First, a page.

But I do pray for you. I mean it. I pray you will remember good things instead of bad. I pray that you find a way to smile, and relearn how good laughter feels.

And above all, I pray Saint Nick doesn’t shoot the bird this year.

It really does get better.

18 comments

  1. Pamela McEachern - December 12, 2018 8:01 am

    This got to me, I have laughed so hard I could not read the story, and I am still laughing that goofy laugh when you just can’t stop. I adore your way of telling stories and getting everyone to stop for a moment and just be in the sheer beauty that a special time can bring. Thank you Sean I dont think I will ever be able to see plastic Santas the same.

    Peace and Love from Birmingham 🎅

    Reply
  2. GaryD - December 12, 2018 9:35 am

    I’ve been in this wheelchair for sixteen years. Sometimes I get so sad. So very sad. Then I’ll read your stories, Sean. Thanks. You’ve brightened my life.

    Reply
  3. Arthur Portas - December 12, 2018 10:22 am

    My eyes leaked.
    Thank you.

    Reply
  4. Cathi - December 12, 2018 10:27 am

    Sean, going through the motions this year too and your story made me laugh. Thank you. I can’t even wish that karma caught up with Marty because at least his stupidity served you & your mom a good purpose. My prayer is that the wounded find solace and peace during Christmas and you, Jamie, Thel & Otis have a most blessed Christmas.

    Reply
  5. Heidi - December 12, 2018 12:22 pm

    God bless Marty Daniels….he lives on in infamy, bringing joy to many. God bless all those that miss their loved ones.
    This was another great one Sean.

    Reply
  6. Karen - December 12, 2018 12:35 pm

    My daughter’s husband died unexpectedly, 3 days after Christmas. She and my three year old grandson were waiting for their new baby to be born. When I arrived from several states away, there were jolly snowmen tumbling on the shelves and colored lights on the tree.
    For years afterward, they would begin furiously preparing for holidays, beginning in October. Theirs would be the most decorated house, with elaborate details. They looked for every holiday event, every distraction they could find. It was like they got on a train every fall and headed faster and faster, until they crashed into Christmas. They tried fervently not to be sad. There was no escape. Grief always caught up with them. My grandson is 15 now, and his baby sister is nearly 12. My daughter has a new partner and another 3 year old son. They have transitioned into a life where they find joy and laughter. They no longer get on the grief train.
    It is different for everyone. Thank you for explaining that in terms everyone can understand.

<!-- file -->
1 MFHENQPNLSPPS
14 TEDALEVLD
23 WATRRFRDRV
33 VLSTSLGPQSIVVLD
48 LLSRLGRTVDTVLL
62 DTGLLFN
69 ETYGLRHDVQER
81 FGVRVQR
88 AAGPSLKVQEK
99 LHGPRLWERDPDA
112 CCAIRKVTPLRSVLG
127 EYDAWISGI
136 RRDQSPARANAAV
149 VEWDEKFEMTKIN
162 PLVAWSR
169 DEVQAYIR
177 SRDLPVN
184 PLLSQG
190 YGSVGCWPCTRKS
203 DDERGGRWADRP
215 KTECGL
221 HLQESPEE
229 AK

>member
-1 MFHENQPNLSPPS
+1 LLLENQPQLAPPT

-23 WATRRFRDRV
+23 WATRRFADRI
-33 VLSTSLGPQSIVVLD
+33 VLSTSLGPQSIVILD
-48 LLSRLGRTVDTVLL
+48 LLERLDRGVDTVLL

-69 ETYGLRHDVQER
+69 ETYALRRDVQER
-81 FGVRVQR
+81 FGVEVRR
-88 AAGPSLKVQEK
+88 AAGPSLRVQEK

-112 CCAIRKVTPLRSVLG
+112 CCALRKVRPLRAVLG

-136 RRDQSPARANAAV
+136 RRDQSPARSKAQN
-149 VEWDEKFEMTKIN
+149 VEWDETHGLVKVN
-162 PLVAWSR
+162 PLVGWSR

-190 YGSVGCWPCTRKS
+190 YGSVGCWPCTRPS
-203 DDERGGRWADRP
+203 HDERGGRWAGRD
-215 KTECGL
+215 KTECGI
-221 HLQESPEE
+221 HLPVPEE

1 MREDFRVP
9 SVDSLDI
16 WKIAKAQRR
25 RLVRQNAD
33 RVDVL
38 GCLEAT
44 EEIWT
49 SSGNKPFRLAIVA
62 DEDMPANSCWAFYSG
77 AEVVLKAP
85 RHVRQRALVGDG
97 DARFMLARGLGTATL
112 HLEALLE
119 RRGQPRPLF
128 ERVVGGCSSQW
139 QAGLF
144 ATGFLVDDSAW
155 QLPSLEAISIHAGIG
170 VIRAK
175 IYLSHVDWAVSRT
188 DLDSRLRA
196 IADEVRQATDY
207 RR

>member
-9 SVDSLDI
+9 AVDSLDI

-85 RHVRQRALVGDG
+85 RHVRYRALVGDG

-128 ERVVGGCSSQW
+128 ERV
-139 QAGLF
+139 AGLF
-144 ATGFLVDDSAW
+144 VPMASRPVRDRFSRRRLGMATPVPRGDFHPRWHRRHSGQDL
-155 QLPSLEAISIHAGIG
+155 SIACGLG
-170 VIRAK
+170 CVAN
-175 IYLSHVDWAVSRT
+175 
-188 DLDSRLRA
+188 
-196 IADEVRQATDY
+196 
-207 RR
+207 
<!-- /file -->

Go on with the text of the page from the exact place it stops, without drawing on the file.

Reply
  7. Steve Winfield - December 12, 2018 12:55 pm

    This story couldn’t be any better. I can’t help but wonder what became of Marty Daniels. God bless you & your family this Christmas.

    Reply
  8. thelifeoflylabeth - December 12, 2018 2:12 pm

    Once again, your story brought tears, but this one made me sob. For too many reasons, Christmas is a very sad time for me. Keep sharing with us Sean. You’ll never know how much it means.

    Reply
  9. Bev deJarnette - December 12, 2018 3:26 pm

    Oh so true! Laughter does begin to heal a broken heart 💔——and hugs ALWAYS help😘

    Reply
  10. Shelton A. - December 12, 2018 4:47 pm

    Great story..,glad you found laughter again. God bless…

    Reply
  11. Edna B. - December 12, 2018 6:02 pm

    What a beautiful story. It’s true, laughter and hugs can help you get through most anything. That and family and good friends. You have a wonderful day, Sean. Hugs, Edna B.

    Reply
  12. Jeanette McElroy - December 12, 2018 7:38 pm

    You always brighten my day! I found myself smiling from ear to ear. Thank you!

    Reply
  13. Brenda Nowicki - December 12, 2018 8:07 pm

    Sean, I’m sharing this for all who have lost loved ones! I don’t think I know anyone who hasn’t.

    Reply
  14. Debbie - December 12, 2018 8:19 pm

    ❤️

    Reply
  15. dogsdolls - December 13, 2018 1:07 am

    my loss is not nearly as tragic as yours or the woman who wrote you..but it has affected my holiday spirit this year and your story made me smile. Thank you.

    Reply
  16. Gwen Monroe - December 13, 2018 7:58 pm

    I just want to say that I think you’re precious.

    Reply
  17. Nancy Hall - December 14, 2018 12:58 am

    How do you just what to write at just the right time? Timing could not have been more perfect.

    Reply
  18. Brenda McLaine - December 14, 2018 12:43 pm

    I think this is the best one of ALL.

    Reply